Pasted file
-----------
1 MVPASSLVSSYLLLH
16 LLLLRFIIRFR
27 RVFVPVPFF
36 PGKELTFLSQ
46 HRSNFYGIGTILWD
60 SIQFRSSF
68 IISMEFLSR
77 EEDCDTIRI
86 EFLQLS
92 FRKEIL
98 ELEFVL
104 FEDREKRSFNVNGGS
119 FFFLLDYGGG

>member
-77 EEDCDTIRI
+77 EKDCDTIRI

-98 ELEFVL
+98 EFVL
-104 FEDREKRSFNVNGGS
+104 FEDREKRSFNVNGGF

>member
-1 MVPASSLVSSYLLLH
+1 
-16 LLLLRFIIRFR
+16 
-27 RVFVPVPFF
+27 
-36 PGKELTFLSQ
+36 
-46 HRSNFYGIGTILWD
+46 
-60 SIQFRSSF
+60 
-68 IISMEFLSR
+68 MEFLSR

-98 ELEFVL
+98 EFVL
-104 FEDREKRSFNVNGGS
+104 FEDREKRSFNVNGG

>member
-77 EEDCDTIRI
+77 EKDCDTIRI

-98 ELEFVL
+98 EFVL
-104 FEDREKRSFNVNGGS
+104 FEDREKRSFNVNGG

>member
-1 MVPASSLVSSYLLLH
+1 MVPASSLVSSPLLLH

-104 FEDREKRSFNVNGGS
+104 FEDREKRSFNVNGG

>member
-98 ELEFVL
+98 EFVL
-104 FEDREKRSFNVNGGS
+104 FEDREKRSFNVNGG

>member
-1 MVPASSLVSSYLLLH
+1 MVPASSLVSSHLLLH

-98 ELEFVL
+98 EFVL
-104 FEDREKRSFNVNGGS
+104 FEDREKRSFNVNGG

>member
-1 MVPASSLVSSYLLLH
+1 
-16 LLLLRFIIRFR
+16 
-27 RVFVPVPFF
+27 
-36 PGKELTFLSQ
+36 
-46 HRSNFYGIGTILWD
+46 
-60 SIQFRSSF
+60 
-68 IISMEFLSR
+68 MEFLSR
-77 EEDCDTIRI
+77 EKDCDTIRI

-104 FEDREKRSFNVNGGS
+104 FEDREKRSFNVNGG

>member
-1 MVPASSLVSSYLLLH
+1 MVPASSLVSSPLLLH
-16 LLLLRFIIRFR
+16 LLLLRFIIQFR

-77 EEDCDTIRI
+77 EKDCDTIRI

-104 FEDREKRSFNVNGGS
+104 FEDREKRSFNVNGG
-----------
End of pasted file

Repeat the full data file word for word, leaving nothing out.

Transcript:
1 MVPASSLVSSYLLLH
16 LLLLRFIIRFR
27 RVFVPVPFF
36 PGKELTFLSQ
46 HRSNFYGIGTILWD
60 SIQFRSSF
68 IISMEFLSR
77 EEDCDTIRI
86 EFLQLS
92 FRKEIL
98 ELEFVL
104 FEDREKRSFNVNGGS
119 FFFLLDYGGG

>member
-77 EEDCDTIRI
+77 EKDCDTIRI

-98 ELEFVL
+98 EFVL
-104 FEDREKRSFNVNGGS
+104 FEDREKRSFNVNGGF

>member
-1 MVPASSLVSSYLLLH
+1 
-16 LLLLRFIIRFR
+16 
-27 RVFVPVPFF
+27 
-36 PGKELTFLSQ
+36 
-46 HRSNFYGIGTILWD
+46 
-60 SIQFRSSF
+60 
-68 IISMEFLSR
+68 MEFLSR

-98 ELEFVL
+98 EFVL
-104 FEDREKRSFNVNGGS
+104 FEDREKRSFNVNGG

>member
-77 EEDCDTIRI
+77 EKDCDTIRI

-98 ELEFVL
+98 EFVL
-104 FEDREKRSFNVNGGS
+104 FEDREKRSFNVNGG

>member
-1 MVPASSLVSSYLLLH
+1 MVPASSLVSSPLLLH

-104 FEDREKRSFNVNGGS
+104 FEDREKRSFNVNGG

>member
-98 ELEFVL
+98 EFVL
-104 FEDREKRSFNVNGGS
+104 FEDREKRSFNVNGG

>member
-1 MVPASSLVSSYLLLH
+1 MVPASSLVSSHLLLH

-98 ELEFVL
+98 EFVL
-104 FEDREKRSFNVNGGS
+104 FEDREKRSFNVNGG

>member
-1 MVPASSLVSSYLLLH
+1 
-16 LLLLRFIIRFR
+16 
-27 RVFVPVPFF
+27 
-36 PGKELTFLSQ
+36 
-46 HRSNFYGIGTILWD
+46 
-60 SIQFRSSF
+60 
-68 IISMEFLSR
+68 MEFLSR
-77 EEDCDTIRI
+77 EKDCDTIRI

-104 FEDREKRSFNVNGGS
+104 FEDREKRSFNVNGG

>member
-1 MVPASSLVSSYLLLH
+1 MVPASSLVSSPLLLH
-16 LLLLRFIIRFR
+16 LLLLRFIIQFR

-77 EEDCDTIRI
+77 EKDCDTIRI

-104 FEDREKRSFNVNGGS
+104 FEDREKRSFNVNGG